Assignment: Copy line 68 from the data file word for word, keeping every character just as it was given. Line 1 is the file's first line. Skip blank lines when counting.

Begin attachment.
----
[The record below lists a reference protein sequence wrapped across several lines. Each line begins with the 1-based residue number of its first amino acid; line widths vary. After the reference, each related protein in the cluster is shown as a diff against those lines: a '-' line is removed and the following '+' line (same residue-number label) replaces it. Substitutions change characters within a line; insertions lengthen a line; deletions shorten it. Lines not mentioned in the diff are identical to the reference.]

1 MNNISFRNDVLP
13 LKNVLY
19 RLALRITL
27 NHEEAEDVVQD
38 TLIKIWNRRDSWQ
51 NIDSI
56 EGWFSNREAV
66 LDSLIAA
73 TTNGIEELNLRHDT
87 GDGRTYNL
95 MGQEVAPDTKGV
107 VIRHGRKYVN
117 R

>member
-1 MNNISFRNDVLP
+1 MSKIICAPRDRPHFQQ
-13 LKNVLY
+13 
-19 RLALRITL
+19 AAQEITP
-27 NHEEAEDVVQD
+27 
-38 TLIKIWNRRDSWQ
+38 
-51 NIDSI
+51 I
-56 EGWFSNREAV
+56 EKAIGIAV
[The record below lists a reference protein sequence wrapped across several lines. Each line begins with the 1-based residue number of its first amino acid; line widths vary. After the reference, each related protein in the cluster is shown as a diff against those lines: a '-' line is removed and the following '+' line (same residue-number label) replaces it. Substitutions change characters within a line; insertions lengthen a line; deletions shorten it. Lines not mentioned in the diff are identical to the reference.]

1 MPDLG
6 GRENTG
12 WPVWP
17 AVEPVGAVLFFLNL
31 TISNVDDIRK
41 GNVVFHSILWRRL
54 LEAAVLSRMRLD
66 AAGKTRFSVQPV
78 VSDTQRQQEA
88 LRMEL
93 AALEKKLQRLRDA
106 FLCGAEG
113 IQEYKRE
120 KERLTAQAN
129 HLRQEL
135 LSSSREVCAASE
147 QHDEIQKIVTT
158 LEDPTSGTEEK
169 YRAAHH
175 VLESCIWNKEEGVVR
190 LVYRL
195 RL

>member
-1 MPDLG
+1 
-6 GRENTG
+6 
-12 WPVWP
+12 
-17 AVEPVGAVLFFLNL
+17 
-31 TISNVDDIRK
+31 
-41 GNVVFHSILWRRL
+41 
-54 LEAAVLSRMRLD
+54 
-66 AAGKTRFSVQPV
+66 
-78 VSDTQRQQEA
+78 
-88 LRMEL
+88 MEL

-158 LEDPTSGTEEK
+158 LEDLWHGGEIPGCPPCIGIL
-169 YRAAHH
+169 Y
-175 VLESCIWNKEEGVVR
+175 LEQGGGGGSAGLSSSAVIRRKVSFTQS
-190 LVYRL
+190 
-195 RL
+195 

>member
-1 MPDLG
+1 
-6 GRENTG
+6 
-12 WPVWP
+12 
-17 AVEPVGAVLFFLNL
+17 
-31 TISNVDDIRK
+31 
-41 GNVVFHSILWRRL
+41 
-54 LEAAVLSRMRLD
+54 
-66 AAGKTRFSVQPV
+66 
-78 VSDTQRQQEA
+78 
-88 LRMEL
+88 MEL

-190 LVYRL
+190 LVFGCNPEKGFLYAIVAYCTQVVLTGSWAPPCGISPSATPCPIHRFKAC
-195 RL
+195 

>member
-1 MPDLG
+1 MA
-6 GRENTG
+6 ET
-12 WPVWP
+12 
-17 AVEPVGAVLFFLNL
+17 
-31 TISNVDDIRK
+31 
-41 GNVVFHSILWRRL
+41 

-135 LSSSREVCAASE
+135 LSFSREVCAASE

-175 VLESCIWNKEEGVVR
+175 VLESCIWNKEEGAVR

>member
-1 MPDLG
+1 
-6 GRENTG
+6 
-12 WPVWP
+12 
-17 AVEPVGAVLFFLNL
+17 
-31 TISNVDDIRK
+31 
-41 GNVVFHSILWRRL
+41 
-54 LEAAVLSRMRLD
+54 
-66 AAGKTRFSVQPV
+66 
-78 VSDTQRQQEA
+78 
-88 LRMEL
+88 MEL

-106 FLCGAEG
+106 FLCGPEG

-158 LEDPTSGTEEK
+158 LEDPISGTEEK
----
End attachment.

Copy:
-66 AAGKTRFSVQPV